Fig. 1Expression of oncogenes causes bidirectional remodeling of cellular proteome and reveals strong downregulation of IFN-inducible antiviral pathways. All mass spectrometry data represent three biological replicates for each cell line. t test significance was corrected for multiple hypothesis testing as described in . A, upset plot summarizing intersections of proteomics results. Thresholds for upregulation and downregulation were p ≤ 0.05, log2FC≥ |1|. B–D, schema of antiviral pathways are colored to represent general trends in proteomics. Proteins that were suppressed in MYC or signal transduction oncogene models are dark blue. Proteins that were not dramatically changed in MYC or signal transduction oncogene models are gray. Proteins that were not detected in any dataset are white. B, pathway schema for T1IFN response. The dsRNA and dsDNA sensors drive cascades controlling transcription of IFNα and IFNβ. Secreted IFNα and IFNβ stimulate autocrine and paracrine signaling by binding to the interferon receptor. This activates JAK/STAT signaling leading to formation of the ISGF3 complex that regulates transcription of hundreds of ISGs. C, pathway schema for OAS-RNASEL system. dsRNA sensors OAS1-3 catalyze the synthesis of 2′-5′ oligoadenylate chains, ligands to latent RNASEL. Activated RNASEL indiscriminately cleaves cellular and viral RNA. D, pathway schema for EIF2AK2 (PKR) activation. EIF2AK2 is activated by dsRNA and phosphorylates EIF2A to inhibit protein synthesis. E, heatmap demonstrating decreased protein expression of over 35 ISGs (with p ≤ 0.05). dsRNA, double-stranded RNA; dsDNA, double-stranded DNA; IFN, interferon; ISG, interferon-stimulated gene; T1IFN, type 1 interferon.
      To assess changes induced by proliferative signal transduction oncogenes—the tyrosine kinases EGFR and HER2 or the down-stream effectors AKT, KRAS, BRAF, and MEK—MCF10A cells were engineered to overexpress HER2 or to express the common, constitutively active oncogenic forms of KRASG12V, EGFRL858R, BRAFV600E, MEKS218D/S222D, or myristoylated AKT (
      • Leung K.K.
      • Wilson G.M.
      • Kirkemo L.L.
      • Riley N.M.
      • Coon J.J.
      • Wells J.A.
      Broad and thematic remodeling of the surfaceome and glycoproteome on isogenic cells transformed with driving proliferative oncogenes.
      ). The oncogenic cells and comparator control cells expressing the EV were characterized by label-free whole cell proteomics that detected 5292 proteins for each isogenic model. The data are reported in ProteomeXchange with identifier PXD033373 (supplemental Table S1). Each oncogene caused large upregulation and downregulation for hundreds of proteins (Fig. 1A). Although these oncogenes neighbor one another in signal transduction pathways, there was no overlap at the individual protein level, suggesting differences in the specific perturbations that each drives (supplemental Table S2) (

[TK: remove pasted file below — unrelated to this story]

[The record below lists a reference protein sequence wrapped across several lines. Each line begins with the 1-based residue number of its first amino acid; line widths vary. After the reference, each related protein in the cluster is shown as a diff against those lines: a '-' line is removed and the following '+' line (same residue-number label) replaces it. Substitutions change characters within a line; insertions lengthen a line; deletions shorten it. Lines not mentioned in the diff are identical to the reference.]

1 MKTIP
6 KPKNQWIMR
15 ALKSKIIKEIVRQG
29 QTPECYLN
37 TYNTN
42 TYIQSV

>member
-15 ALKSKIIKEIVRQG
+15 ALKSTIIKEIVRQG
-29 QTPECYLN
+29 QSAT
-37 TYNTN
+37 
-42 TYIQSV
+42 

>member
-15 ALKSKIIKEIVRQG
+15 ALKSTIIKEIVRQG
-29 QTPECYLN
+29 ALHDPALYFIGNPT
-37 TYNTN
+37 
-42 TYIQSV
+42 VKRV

• Leung K.K.
      • Wilson G.M.
      • Kirkemo L.L.
      • Riley N.M.
      • Coon J.J.
      • Wells J.A.
      Broad and thematic remodeling of the surfaceome and glycoproteome on isogenic cells transformed with driving proliferative oncogenes.
      ,
      • Campbell S.L.
      • Khosravi-Far R.
      • Rossman K.L.
      • Clark G.J.
      • Der C.J.
      Increasing complexity of Ras signaling.
      ,
      • Roberts P.J.
      • Der C.J.
      Targeting the Raf-MEK-ERK mitogen-activated protein kinase cascade for the treatment of cancer.
      ). As with MYC, these differences aligned when viewed at the gene-set level underscoring effective functional redundancy. Commonly upregulated pathways centered on signaling cascades (such as EGFR, PI3K, and Rho GTPase) as well as cell cycle and mitotic processes (supplemental Table S2).
      Most strikingly, expression of each signal transduction oncogene caused dramatic downregulation of scores of T1IFN response and antiviral pathway proteins (between 21 and 28 proteins in each dataset); these pathways were also significantly enriched by gene set analysis for each proteomics dataset (supplemental Table S3). In total, only 11 proteins were commonly suppressed (p ≤ 0.05, log2FC≤-1) for all six proliferative oncogenes, and the majority of these proteins (6/11) were effectors of T1IFN and antiviral response pathways (Fig. 1A).
      Finally, protein expression profiles for two tissue-derived PDAC cancers, KP4 and PSN1, compared to normal human pancreatic ductal epithelial cells were characterized by label-free whole cell proteomics. Raw data are presented in ProteomeXchange with identifier PXD033373 (supplemental Table S1). KP4 and PSN1 belong to the most aggressive basal (quasi-mesenchymal) subtype of PDAC tumors (
      • Collisson E.A.
      • Sadanandam A.
      • Olson P.
      • Gibb W.J.
      • Truitt M.
      • Gu S.
      • Cooc J.
      • Weinkle J.
      • Kim G.E.
      • Jakkula L.
      • Feiler H.S.
      • Ko A.H.
      • Olshen A.B.
      • Danenberg K.L.
      • et al.
      Subtypes of pancreatic ductal adenocarcinoma and their differing responses to therapy.
      ,
      • Janky R.
      • Binda M.M.
      • Allemeersch J.
      • Van den Broeck A.
      • Govaere O.
      • Swinnen J.V.
      • Roskams T.
      • Aerts S.
      • Topal B.